Given the confluence of fear, violence, and lack of autonomy described within the context of sex trafficking, it is questionable whether HIV prevention strategies relying solely on the ability of FSWs to negotiate and demand condom use with male clients are effective among sex-trafficked women and girls [13,14]. In addition, HIV prevention strategies that depend upon brothel owner enforcement of condom use among male clients may be similarly limited based on the current data. Central to the success of such approaches is engagement with brothel owners to convince them of the value and profits associated with keeping FSWs healthy and free of disease [17]. However, in the case of sex-trafficked women and girls, brothel owners may be more concerned with associated costs, which include having to pay nearly double the rate to “buy” younger girls from traffickers in response to the demands of male clients for younger girls [18]. Thus, to fully profit from their “investment,” brothel owners may place the interests of paying male clients above the health of FSWs [19], a situation likely exacerbated in cases of trafficked girls. Attempts to engage brothel owners in focusing on longer-term profit goals that can be derived from preserving the health of FSWs must also overcome the steady supply of young trafficking victims reported in this region [14] and the relatively low risk of prosecution for forcibly prostituting such individuals [18]. Further research related to development of HIV prevention programming in this context is needed.

Consistent with previous work with young, debt-bonded FSWs in Southeast Asia [20], sex-trafficked women and girls in the present study faced obstacles from brothel managers in obtaining access to health care. Considering the illegal nature of sex trafficking, brothel managers are likely to ensure that sex-trafficked victims remain hidden from authorities, including healthcare professionals [21,22]. Thus, existing HIV-focused interventions and programming (e.g. VCT clinics, NGO-led support groups) that may be successful among general populations of FSWs (i.e. those with relatively more personal freedom) may be inaccessible to sex-trafficked women and girls because of restrictions on movement outside of brothels [23]. These restrictions are likely to pose barriers to accessing health programs even in situations where attempts are made by public health professionals to build rapport with brothel owners, as documented among young, debt-bonded FSWs in Cambodia [20]. This inability to obtain treatment may place trafficked women and girls at greater risk for HIV infection.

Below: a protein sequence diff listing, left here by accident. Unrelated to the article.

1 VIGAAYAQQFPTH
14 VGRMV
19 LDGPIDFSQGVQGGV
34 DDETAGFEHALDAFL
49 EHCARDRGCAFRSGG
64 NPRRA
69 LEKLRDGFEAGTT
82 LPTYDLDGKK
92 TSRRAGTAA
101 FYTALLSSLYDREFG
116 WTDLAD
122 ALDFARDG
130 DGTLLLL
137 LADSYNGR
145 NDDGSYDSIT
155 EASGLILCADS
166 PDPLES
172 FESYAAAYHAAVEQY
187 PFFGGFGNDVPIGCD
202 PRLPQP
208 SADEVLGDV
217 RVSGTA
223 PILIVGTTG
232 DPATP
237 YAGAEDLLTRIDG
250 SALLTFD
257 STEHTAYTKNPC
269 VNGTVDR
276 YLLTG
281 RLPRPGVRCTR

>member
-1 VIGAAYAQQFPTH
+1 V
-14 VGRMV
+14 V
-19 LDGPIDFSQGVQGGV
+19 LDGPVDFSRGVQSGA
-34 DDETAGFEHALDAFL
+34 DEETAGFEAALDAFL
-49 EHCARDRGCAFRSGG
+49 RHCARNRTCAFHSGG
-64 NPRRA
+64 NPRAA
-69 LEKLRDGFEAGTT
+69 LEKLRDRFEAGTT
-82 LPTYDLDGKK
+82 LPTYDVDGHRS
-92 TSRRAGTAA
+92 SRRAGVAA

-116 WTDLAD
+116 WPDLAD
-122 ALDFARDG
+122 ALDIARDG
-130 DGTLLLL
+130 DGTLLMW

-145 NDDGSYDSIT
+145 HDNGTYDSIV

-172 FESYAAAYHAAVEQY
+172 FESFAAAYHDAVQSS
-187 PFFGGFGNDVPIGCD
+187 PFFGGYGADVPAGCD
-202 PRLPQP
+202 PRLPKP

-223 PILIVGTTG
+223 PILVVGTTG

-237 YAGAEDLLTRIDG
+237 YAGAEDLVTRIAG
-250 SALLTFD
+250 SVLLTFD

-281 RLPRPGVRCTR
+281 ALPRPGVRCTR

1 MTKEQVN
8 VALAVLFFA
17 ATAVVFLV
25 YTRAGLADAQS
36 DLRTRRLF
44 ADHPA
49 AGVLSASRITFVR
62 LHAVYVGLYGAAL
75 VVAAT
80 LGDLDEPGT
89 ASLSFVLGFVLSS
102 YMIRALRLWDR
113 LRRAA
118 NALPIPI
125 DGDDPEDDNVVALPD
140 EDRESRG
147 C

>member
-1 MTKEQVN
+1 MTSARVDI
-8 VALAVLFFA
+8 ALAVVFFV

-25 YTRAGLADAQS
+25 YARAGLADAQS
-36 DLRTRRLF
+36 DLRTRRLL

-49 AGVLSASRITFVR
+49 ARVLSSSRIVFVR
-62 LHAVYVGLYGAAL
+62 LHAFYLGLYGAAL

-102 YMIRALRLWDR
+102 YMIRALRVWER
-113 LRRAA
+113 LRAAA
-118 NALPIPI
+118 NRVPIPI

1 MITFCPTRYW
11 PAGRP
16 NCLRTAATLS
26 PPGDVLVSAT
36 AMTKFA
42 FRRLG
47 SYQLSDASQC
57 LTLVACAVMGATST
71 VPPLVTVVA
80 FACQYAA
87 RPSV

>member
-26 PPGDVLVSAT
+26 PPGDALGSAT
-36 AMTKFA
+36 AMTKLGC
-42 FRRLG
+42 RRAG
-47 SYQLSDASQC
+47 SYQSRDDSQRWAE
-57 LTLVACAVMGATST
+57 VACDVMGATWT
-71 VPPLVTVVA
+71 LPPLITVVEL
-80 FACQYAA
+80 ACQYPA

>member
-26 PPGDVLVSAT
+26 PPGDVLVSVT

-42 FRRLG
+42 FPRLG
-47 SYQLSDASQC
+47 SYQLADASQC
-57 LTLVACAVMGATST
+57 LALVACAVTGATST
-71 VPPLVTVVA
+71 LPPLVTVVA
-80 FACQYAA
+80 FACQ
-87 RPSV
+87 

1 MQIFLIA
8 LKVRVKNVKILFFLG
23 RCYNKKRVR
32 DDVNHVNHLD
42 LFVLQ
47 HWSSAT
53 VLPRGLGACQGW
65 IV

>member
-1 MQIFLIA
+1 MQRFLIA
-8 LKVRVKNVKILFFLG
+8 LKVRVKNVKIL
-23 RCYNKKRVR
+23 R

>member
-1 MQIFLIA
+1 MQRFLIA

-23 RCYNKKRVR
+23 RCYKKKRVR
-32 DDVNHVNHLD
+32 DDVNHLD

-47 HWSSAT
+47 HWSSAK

The findings of the present study are best considered in the context of the following limitations. This work is limited by the small sample size of case records, thus results may not be generalizable to the larger population of sex-trafficked victims from either Karnataka or other Indian states. Nonetheless, the themes gleaned from case narratives are consistent with the few studies that have been conducted with younger and/or debt-bonded populations [11,20,24], as well as prior hypotheses concerning HIV vulnerability in the context of sex trafficking [8,9]. In addition, case records were reviewed from only one NGO, and women and girls cared for by other organizations may report different experiences. However, the sample includes women and girls who were trafficked to multiple destinations (e.g. Mumbai, Delhi, within Karnataka). Data were abstracted from case narratives that recorded the testimony of the sex-trafficked survivors at the time of intake into Odanadi. Thus, data may have been subject to error via caseworker detection or survivor recall. Moreover, the case narratives were not originally intended for research purposes, and were often recorded in the third person. Future research should seek to quantitatively corroborate the themes presented in this qualitative work.